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Metro Trains and the state government have refused to reveal details of a meeting just hours after yesterday's power-line failure threw the metropolitan transport system into chaos.
Both Metro and a government official said last night's meeting was confidential, but conceded the events of yesterday, which stranded 400,000 commuters and led to serious delays for tram, bus and road travellers, were on the agenda.
"Yesterday's disruptions were discussed," confirmed a spokesman for Public Transport Minister Martin Pakula, who said the group also considered "Metro's performance and other issues".
But neither party would comment on the detail of the discussions or what "other issues" referred to.
The official stonewalling on the talks came as Metro today defended its maintenance record and Premier John Brumby apologised for yesterday's meltdown.
Yesterday, as commuters endured the crippling delays with little information and no effective alternative plan, Mr Brumby was telling radio listeners Metro was a "very good" rail operator and would "continue to improve"
Today, The Age revealed the faulty overhead wire was inspected on June 22 and not identified as close to "fatigue failure".
"This particular line was inspected recently and at that time there was no visible fault," said Metro spokeswoman Geraldine Mitchell.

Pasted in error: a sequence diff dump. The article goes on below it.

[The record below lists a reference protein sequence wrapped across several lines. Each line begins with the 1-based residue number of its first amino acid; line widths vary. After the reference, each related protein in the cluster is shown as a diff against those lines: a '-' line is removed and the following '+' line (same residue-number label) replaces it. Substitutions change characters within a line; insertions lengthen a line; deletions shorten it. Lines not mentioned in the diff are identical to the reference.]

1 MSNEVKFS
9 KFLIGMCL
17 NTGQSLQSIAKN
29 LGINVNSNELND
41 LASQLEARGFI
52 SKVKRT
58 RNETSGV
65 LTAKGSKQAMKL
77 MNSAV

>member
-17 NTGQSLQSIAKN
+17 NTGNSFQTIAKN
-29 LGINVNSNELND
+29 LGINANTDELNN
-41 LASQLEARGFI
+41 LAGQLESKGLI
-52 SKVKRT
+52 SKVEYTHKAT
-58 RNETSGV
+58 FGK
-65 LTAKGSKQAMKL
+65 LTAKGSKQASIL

"The replacement and maintenance of infrastructure with high volumes of use is an ongoing matter."
Ms Mitchell said since taking control of the network, Metro had replaced 17 kilometres of overhead wire "at critical locations on most train lines, including the Werribee/Williamstown, Sydenham, Craigieburn, Upfield, Epping, Belgrave/Lilydale, Glen Waverley and Frankston lines."
"We will replace another 27 kilometres of overhead wires this financial year as well as 160 gantries," she said. "We're spending more than $2 million each working day on improvements to the network."
The Age understands there are more than 380 kilometres of suburban railway track.
Ms Mitchell said the scale of the disruptions caused by yesterday's overhead line failure was "an unusual occurrence".
"Because it occurred at a critical central location, it had a major impact across the network," she said.
Virtually every train runs through that section of track between Southern Cross Station and Flinders Street Station," she said.
Opposition transport spokesman Terry Mulder said it was not the first the time under-investment in Melbourne's public transport had caused problems with overhead lines.
"In January, there were two instances in a week on the Glen Waverley line, plus a third relating to a tram at a rail crossing," he said. "There was another problem at Croxton on the Epping line in March and then at Diamond Creek on the Hurstbridge line in May 2010."
Late yesterday, the government announced commuters would travel "free" on Friday as compensation for the disruptions. Victorian taxpayers will split the bill for the day's travel with metro.
Ticket inspectors, however, will still be on the job.
"Our Authorised Officers perform a range of roles, not just ticket inspections. They are always deployed to where they are needed the most and their focus is customer service," said Ms Mitchell.
"Ticket checking is secondary to helping customers and keeping the network safe."
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